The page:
Ah, what could have been.
If you’ve been a Hurricanes fan for a while, I’m sure you remember the days of remembering failed experiments and wondering what could have been if this player had worked out the way they were supposed to. Playoffs, Stanley Cups, and more could have been possible had things turned out the way we envisioned.
So, inspired by Marvel’s What If show, I’m going to explore what could have been if some certain scenarios played out to perfection. Each scenario will operate independently of others, so if one thing happens in this universe, it’s impossible to have it occur in the other universe. Yes, there is a universe where Jeff Heerema becomes a Hart Trophy winner, but I’ve yet to find it on my journey.
What if...Ryan Murphy?
That’s right, I’m opening up the scars that Ryan Murphy left on this franchise and pouring lemon juice all over them. He’s gone, and we’ve been a playoff team for three consecutive seasons, get over it. When the Hurricanes selected Murphy, Don Cherry commented that Murphy was the best defenseman in the draft and would be a star. So what if that were true?
Stop me if you’ve heard this one before, but the Jim Rutherford Hurricanes decided to rush a prospect into the NHL only for the player to struggle and take a lot longer to develop than they probably should have. Let’s say that Murphy spends the entirety of his first professional season in the AHL, growing more and more comfortable with the pacing and physicality of the pro game while honing his defensive abilities. The next season, a much stronger and smarter Ryan Murphy makes the Hurricanes’ roster, just in time for the 2014-15 season.
Ron Francis’ first offseason with the team saw some huge splashes in fr- okay I can’t. He signed Brad Malone, Jay McClement and Tim Gleason in free agency and the team was no better than it was the season before. But Murphy is a bright spot, and after a strong start to Murphy’s career, the Hurricanes decide to trade Jay Harrison to Winnipeg. Murphy’s first NHL season ends with a 10-goal, 25-assist stat line in a full 82 games.
In the last season of his entry-level contract, Murphy scores 15 goals and adds 28 assists for a 43-point season in 82 games and the Hurricanes finish just outside of the final wild card spot in the Eastern Conference. Murphy signs a three-year contract worth $4 million per year, and over the course of that contract, Murphy scores at a career-high pace.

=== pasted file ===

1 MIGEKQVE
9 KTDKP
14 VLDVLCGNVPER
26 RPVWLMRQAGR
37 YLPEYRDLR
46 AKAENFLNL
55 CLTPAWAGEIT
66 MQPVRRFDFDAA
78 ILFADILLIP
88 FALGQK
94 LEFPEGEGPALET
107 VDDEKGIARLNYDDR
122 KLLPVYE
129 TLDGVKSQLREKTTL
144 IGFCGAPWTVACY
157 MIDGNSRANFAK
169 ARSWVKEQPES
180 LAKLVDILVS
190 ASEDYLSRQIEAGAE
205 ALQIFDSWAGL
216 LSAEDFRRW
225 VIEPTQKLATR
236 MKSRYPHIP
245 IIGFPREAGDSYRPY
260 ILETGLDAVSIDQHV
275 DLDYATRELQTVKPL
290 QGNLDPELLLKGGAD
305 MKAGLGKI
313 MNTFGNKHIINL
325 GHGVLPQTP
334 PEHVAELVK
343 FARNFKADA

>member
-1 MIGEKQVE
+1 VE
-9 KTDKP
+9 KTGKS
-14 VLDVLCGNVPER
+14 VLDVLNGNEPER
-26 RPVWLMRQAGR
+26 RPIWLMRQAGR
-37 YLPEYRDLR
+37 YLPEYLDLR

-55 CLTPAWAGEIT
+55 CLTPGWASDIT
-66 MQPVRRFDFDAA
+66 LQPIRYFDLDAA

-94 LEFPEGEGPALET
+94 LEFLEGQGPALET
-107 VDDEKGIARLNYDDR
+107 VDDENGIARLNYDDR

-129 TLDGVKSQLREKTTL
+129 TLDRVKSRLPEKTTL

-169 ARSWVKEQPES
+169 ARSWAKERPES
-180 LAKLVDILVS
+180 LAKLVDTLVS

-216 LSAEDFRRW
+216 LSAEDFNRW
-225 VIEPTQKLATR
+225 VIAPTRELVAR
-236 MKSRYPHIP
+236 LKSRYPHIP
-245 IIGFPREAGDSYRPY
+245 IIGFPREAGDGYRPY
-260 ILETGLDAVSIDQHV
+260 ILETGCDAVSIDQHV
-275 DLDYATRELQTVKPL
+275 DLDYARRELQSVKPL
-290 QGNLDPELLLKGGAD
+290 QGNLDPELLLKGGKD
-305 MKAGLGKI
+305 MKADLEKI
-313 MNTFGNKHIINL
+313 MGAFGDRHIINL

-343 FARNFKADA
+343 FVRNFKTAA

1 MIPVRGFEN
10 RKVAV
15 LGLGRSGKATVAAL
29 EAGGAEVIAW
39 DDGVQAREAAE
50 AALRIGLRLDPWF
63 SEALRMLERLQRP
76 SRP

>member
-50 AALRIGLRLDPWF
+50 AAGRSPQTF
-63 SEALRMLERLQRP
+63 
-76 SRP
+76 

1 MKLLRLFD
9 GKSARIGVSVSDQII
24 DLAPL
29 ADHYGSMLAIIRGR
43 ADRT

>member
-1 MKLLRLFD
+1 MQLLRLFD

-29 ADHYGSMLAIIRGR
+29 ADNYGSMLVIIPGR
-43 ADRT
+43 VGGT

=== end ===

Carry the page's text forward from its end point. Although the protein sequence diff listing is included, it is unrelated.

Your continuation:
He becomes the legitimate offensive defenseman that Carolina has been searching for, eclipsing 50 points in all three seasons and carrying the Hurricanes to the playoffs. The Hurricanes begin to build a defensive core around Murphy and Jaccob Slavin as their top pairing, and that pairing leads the Hurricanes back to the playoffs.
In this universe, the Dougie Hamilton trade never happens. Instead of looking for help on defense, the Hurricanes find that their biggest need is at forward and trade Noah Hanifin, a first in 2019 and Janne Kuokkanen for Mark Stone. In this universe, Andrei Svechnikov likely won’t end up as a Hurricane. The team won’t be getting a top nine forward at the draft, so this trade has to happen in order for the Hurricanes to have any hopes whatsoever at the Stanley Cup. The team fails to win, but does make an appearance in the Final in 2020 thanks to Murphy’s performance in the playoffs.
What If...Zach Boychuk?
Once again, this story starts with an issue in a player’s development. Boychuk had nine points in 31 games with the Hurricanes during his rookie season, but in this universe, Boychuk spent two years in the AHL working on rounding out his game and becoming more than a pure goal scorer. As a result, Boychuk puts together a strong 2011-2012 season, scoring 20 goals and adding 25 assists for 45 points. Boychuk scores goals at a prolific rate throughout his Hurricanes career, amassing close to 150 goals and 350 career points in just over 400 NHL games from 2011-2016. As a result, the Hurricanes are able to do more with their roster in Ron Francis’ first few years as GM and even make the playoffs during the 2015-16 season, thanks to a 40-goal, 70-point performance from Boychuk.
In this universe, it became clear that the Hurricanes had two legitimate scoring threats in Jeff Skinner and Zach Boychuk, so the Hurricanes bolstered their offense and made a push for the playoffs. Sadly, the team’s defense ended up being a weak point and the Hurricanes were forced to trade Boychuk in exchange for two top-four defensemen.